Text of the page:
The government’s opponents are presented as being on the side of the people, but it often seems to be more about a personal power trip. Reports talk about the rebels ‘flexing their muscles’ or ‘creating problems for Blair’. Former health minister Frank Dobson even quoted some bold bits of Shakespeare at Blair: ‘Fear no more the frown o’ the great. Though art past the tyrant’s stroke.’ (4) In interviews, rebels speculate about the damage they can do in the future.

Indeed, some are spurned or passed-over former ministers, and so have personal axes to grind. The list of repeat rebels includes Clare Short, former international development secretary; Michael Meacher, former environment secretary; Chris Smith, former culture secretary; Kate Hoey, former sports minister….

Of course, opposition and debate is what parliament should be for. Government bills should face scrutiny and political opposition, if government is not to become mere administration. It’s also true that much New Labour legislation is illiberal and half-cocked. But this rising tide of rebellion doesn’t help to freshen the parliamentary air. This is less healthy scrutiny than knee-jerk reaction. Just listen to the metaphors used. Blair is described as a ‘wounded animal’ pursued by MPs who have ‘tasted blood’: this suggests a mindless following of the pack.

These rebels aren’t setting out a new political stall – rather, they are parasitic on a flailing prime minister. Behind the bravado, theirs is perhaps also a plea for attention, an invitation for their concerns to be recognised and listened to.

Rebels are starting to get what they want. Government officials have said that some reform plans will be delayed, as ministers spend more quality time with the doubters. Plans to shake up invalidity benefit have apparently been postponed until the New Year at least. Minister for work Margaret Hodge said: ‘We are taking our time but this is a long-term reform. I’d rather we took a bit of time getting everybody on board.’ The new work and pensions secretary, John Hutton, said that he would spend a few weeks ‘listening to people’s views’; and a Downing Street official said there would be personal audiences for Labour MPs with ‘reservations’ about the plans.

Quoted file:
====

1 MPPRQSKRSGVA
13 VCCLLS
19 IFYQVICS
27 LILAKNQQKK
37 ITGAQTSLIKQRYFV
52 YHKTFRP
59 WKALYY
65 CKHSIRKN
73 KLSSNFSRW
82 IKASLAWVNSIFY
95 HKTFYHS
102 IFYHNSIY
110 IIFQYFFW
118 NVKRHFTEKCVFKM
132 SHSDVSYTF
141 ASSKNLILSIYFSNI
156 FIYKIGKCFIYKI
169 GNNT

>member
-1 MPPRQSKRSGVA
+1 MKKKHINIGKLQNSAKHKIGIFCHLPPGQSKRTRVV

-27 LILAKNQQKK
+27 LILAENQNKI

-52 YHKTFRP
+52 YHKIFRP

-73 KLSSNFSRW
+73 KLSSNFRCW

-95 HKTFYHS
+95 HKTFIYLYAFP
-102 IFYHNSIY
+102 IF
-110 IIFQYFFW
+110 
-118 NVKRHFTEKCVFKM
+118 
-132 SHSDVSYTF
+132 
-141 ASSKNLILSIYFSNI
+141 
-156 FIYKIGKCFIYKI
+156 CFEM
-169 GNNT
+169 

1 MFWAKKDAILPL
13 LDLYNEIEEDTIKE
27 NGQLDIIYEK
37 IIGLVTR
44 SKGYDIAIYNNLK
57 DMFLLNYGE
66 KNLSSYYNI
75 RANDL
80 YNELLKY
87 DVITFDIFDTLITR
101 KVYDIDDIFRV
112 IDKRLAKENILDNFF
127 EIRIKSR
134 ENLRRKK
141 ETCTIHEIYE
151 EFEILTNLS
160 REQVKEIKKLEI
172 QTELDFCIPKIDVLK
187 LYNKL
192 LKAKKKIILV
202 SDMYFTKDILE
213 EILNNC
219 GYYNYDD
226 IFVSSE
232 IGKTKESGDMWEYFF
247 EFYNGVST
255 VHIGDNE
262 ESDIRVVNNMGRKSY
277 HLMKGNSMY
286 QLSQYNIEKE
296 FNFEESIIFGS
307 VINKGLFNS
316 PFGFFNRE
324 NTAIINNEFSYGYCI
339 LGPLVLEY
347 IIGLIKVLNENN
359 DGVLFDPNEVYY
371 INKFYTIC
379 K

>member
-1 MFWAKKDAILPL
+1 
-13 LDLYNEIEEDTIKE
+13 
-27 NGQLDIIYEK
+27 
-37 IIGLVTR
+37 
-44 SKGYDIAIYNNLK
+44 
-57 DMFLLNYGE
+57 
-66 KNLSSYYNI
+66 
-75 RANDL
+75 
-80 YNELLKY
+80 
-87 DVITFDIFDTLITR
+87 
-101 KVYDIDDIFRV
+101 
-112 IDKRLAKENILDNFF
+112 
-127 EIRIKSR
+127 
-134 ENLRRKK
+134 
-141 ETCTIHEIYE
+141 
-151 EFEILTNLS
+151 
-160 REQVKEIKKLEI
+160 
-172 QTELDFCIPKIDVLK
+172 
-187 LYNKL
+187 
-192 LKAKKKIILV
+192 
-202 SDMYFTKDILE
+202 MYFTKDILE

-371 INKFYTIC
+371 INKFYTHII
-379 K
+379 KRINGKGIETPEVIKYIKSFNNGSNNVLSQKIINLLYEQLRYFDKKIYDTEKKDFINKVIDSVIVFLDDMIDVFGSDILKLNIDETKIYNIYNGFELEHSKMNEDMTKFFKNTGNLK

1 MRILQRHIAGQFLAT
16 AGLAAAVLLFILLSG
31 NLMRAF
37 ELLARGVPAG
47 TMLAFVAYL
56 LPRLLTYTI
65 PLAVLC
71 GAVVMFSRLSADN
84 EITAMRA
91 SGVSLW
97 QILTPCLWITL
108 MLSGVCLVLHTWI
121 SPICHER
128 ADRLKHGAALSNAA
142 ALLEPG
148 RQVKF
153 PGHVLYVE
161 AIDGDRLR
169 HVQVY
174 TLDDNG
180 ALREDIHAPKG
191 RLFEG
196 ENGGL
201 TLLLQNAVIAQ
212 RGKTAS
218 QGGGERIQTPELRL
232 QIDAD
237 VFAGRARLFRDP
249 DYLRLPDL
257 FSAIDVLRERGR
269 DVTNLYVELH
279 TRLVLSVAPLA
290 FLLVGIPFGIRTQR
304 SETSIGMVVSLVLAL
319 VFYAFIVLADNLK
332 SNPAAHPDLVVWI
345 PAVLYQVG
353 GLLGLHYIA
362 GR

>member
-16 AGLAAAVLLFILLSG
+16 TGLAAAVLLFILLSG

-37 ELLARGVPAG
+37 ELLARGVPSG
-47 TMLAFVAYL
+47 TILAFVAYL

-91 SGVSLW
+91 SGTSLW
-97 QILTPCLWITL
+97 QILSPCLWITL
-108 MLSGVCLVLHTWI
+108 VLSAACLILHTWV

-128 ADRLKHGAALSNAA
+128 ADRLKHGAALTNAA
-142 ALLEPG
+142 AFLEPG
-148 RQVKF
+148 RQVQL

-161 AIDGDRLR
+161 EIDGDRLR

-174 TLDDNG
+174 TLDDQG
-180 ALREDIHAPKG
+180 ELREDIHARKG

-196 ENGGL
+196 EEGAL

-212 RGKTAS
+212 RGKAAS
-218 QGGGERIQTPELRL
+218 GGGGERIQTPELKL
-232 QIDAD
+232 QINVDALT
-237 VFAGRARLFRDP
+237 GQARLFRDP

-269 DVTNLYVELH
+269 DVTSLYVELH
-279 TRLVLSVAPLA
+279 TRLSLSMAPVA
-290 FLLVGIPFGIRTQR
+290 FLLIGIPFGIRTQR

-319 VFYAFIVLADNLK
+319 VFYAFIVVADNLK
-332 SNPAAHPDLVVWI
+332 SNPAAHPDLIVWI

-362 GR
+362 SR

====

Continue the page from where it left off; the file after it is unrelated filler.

Blair’s ‘modernisation agenda’ is bad enough in itself. What is perhaps even worse is a modernisation agenda that is constantly being sabotaged. Our political life is quite dull enough without things grinding to a halt, until ministers have had their ‘fireside chats’ with doubters. If the rebels can’t put up, they might be better to shut up.

(1) Survival of New Labour in doubt as rebels declare war, Scotsman, 4 November 2005

(2) Nowhere in the manifesto, Guardian, 15 November

(3) ‘Tory challenge to 24-hour drinking law’, Guardian, 15 November 2005

(4) ‘Blair’s head on the block as the rebels sharpen axe’, The Times, 12 November 2005

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Topics Politics